Wash and core one red and one yellow capsicum. Cut each into strips 1cm wide, top to bottom, then cut these in half. Add to the saucepan with 6-8 green olives, pitted and chopped. Turn up the heat and fry for 5 minutes, stirring constantly until the capsicum has softened.
Add a chopped, large ripe tomato, half a cup of fresh basil leaves and a good couple of pinches of salt and simmer for 10 minutes. Once cooked it will keep in the fridge for three or four days.
Cook 250g of good quality spaghetti, toss the re-heated sauce through the pasta and serve with freshly cracked pepper and plenty of grated parmesan. Garnish with rocket.
Roast pumpkin & ricotta lasagna with walnut & sage butter sauce – Pumpkin grown in Maitland
1 kg Jap pumpkin, peeled & cut into pieces (soften in microwave for 5 mins high, let cool then peel)
2-3 cloves of garlic
50gm gorgonzola cheese Subsitutes: Stilton, any blue veined cheese, goat cheese
1 cup of grana padano (an Italian cheese) Subsitute: parmesan or romano
125gm natural yogurt
Dried chilli flakes
Freshly grated nutmeg
A bunch of fresh sage leaves (replace basil
Fresh lasagna sheets
140 g butter
125 g chopped walnuts
Preheat the oven to 200C.
Place the chopped pumpkin and whole cloves of garlic in a baking tray and drizzle with olive oil. Sprinkle with dried chilli flakes and season with sea salt and freshly ground pepper and nutmeg. Roast for 30 minutes or until the pumpkin is tender. Allow to cool slightly.
Puree pumpkin and garlic in the food processor with half of the chopped sage and then set aside. Clean food processor and then blend the ricotta, yogurt, gorgonzola, grana padano and eggs. Season with sea salt and freshly ground pepper.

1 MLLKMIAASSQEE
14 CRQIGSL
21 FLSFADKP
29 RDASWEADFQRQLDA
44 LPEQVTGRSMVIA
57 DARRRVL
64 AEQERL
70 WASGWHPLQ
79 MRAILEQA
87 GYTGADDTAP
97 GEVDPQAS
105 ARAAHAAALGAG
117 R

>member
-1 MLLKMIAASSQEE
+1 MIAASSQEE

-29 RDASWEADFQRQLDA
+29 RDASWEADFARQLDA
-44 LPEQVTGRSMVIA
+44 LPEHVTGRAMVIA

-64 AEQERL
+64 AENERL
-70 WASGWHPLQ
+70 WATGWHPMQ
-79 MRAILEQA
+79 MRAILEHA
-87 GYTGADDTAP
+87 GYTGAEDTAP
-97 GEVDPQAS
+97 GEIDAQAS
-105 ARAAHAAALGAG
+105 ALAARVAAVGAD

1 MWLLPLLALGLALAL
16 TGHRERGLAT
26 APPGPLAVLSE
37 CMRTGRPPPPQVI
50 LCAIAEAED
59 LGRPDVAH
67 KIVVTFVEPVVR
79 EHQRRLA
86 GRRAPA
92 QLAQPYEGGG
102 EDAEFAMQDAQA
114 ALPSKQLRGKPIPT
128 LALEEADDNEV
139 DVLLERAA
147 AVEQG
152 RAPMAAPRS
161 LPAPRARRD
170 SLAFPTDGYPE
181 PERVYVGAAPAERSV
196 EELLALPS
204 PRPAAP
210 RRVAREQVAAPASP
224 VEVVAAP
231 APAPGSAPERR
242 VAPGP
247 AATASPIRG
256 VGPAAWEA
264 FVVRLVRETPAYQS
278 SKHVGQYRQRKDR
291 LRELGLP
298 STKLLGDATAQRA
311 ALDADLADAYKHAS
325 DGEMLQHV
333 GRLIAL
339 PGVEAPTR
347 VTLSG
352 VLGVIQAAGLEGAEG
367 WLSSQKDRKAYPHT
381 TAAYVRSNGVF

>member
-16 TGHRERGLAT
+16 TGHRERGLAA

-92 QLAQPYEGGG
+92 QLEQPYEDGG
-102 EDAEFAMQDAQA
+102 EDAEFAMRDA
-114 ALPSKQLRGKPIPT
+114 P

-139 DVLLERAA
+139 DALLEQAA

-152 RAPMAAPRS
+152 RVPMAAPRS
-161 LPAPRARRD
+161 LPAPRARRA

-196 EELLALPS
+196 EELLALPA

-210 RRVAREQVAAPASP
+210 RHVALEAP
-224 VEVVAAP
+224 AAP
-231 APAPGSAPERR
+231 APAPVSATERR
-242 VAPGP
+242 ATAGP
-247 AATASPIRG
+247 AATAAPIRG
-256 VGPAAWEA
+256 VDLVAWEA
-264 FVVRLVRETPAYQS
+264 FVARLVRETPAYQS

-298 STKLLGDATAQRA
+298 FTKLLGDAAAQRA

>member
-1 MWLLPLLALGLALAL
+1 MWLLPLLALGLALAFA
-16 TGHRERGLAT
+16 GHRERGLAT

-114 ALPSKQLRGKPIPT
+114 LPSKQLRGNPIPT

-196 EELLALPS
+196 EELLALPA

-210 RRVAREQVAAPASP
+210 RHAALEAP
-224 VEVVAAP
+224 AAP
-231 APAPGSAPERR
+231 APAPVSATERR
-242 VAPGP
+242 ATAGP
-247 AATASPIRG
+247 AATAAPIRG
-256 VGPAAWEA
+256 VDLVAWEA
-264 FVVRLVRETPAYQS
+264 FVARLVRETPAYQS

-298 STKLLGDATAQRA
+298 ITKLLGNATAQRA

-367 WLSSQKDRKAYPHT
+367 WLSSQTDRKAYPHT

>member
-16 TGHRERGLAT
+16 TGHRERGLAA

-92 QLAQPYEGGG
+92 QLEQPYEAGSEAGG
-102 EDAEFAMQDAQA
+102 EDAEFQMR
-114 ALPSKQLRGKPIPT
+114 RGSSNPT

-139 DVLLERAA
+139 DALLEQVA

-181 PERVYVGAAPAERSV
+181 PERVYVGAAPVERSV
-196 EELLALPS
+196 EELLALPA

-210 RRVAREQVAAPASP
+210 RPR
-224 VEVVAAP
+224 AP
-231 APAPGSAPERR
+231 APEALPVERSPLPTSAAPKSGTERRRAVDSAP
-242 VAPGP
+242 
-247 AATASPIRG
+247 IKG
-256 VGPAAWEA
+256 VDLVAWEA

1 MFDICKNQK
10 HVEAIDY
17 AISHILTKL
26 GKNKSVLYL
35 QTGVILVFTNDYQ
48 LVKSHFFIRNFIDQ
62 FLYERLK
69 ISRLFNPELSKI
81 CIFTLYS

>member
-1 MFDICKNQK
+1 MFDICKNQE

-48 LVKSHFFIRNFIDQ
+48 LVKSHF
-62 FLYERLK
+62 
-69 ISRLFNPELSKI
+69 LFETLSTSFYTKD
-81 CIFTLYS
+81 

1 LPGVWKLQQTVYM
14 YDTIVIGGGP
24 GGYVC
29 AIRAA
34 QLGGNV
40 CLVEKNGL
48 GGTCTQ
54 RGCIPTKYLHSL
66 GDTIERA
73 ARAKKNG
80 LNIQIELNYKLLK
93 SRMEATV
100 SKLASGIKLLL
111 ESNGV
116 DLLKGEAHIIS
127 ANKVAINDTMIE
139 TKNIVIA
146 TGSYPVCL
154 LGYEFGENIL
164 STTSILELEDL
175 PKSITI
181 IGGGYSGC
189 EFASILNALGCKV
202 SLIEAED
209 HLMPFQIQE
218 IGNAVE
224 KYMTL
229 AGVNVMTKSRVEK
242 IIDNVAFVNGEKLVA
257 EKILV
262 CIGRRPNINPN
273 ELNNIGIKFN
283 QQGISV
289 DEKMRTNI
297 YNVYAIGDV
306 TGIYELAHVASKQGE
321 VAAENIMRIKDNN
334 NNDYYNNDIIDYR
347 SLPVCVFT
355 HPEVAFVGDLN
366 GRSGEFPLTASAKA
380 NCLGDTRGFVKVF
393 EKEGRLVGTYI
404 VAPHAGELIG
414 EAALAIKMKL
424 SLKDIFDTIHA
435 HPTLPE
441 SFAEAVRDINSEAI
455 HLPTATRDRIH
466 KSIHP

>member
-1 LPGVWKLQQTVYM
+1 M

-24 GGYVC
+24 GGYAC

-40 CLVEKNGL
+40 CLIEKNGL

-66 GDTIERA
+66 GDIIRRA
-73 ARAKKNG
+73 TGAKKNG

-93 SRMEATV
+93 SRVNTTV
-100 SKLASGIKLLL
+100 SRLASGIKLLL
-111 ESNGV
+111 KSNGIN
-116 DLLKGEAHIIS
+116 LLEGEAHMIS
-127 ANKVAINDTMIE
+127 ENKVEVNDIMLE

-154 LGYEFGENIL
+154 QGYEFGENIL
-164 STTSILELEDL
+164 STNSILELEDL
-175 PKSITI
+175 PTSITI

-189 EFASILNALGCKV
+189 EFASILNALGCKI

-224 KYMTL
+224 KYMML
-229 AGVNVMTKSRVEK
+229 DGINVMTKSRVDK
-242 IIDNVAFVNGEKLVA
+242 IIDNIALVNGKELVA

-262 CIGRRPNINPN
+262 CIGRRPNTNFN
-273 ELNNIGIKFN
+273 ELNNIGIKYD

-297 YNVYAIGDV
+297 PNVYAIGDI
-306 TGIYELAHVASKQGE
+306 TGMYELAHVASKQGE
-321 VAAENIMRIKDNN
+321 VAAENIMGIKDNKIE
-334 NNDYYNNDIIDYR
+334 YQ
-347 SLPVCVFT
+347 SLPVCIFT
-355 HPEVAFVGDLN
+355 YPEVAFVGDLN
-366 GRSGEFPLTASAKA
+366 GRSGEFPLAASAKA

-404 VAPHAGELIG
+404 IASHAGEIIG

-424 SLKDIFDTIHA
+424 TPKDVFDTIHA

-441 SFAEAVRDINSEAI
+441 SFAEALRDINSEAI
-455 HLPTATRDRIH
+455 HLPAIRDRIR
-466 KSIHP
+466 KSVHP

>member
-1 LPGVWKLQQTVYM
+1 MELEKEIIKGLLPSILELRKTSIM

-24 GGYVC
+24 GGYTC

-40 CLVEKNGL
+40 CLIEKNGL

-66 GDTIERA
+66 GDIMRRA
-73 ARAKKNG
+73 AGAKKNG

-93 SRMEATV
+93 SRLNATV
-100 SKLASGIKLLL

Walnut & sage butter sauce. Over a medium heat gently heat the butter, chopped walnuts and fresh sage leaves until the butter starts to foam. Drizzle a little of the walnut and sage butter sauce over individual serves of lasagna. Add extra grana padano if desired and serve immediately.
Lightly oil a lasagna tray and then lay a layer of fresh lasagna sheets over the base and spread with half the pumpkin. Add another layer of lasagne sheets and spread with half the ricotta mix. Repeat process and sprinkle the final layer of ricotta mix with extra grana padano. Cover lasagne with foil and bake for 40 minutes. Then uncover and bake for a further 10 minutes until golden.
Individual Silverbeet Frittatas – Silverbeet grown in Horsley park
Preheat the oven to 180C. Line 6 large muffin cups with non-stick baking paper.
Steam sweet potato until cooked, not too soft. Pull the green leafy part from the silverbeet stems. Wash and shake dry, then microwave or saute until wilted. Cool, squeeze out the water, and chop.
Mix the ricotta, feta and eggs with electric beaters. Stir in the remaining ingredients. Divide between the muffin tins, and bake for 30 minutes. Serve at room temperature with salad or baked vegetables. Great picnic food too.
Cheese roulade with sweet potato and carrot – Sweet potato grown in Bundaberg & carrots in Robinvale.
Chop peeled vegetables and steam until tender then puree. Mix in butter and cream. Season with salt/pepper and nutmeg.
To make the Coating:
Cook onion and butter in a fypan until soft. Remove from pan to a bowl and mix with herbs, crumbs and season with salt/pepper. Let cool.Line the base of a Swiss roll tin with non-stick paper and scatter the onion and crumb coating mix over it.
To make the Roulade:
Melt butter, add flour and fry in a pan for a minute. Add milk and stir until it comes to the boil. Remove and let it cool. Add cheeses and egg yolk season well.Beat egg whites until stiff. Hint: leave eggs out of fridge to warm up before whipping.
Fold through, then spread evenly over the coating onion and crumb base – it is a thin layer.
Bake for 15-20 minutes. When cool place a presentation plate over it and turn upside down so the roulade drops onto the plate. Peel off base paper. Spread the creamed filling on top. Roll roulade from the long edge. Serve cold or warm with salad.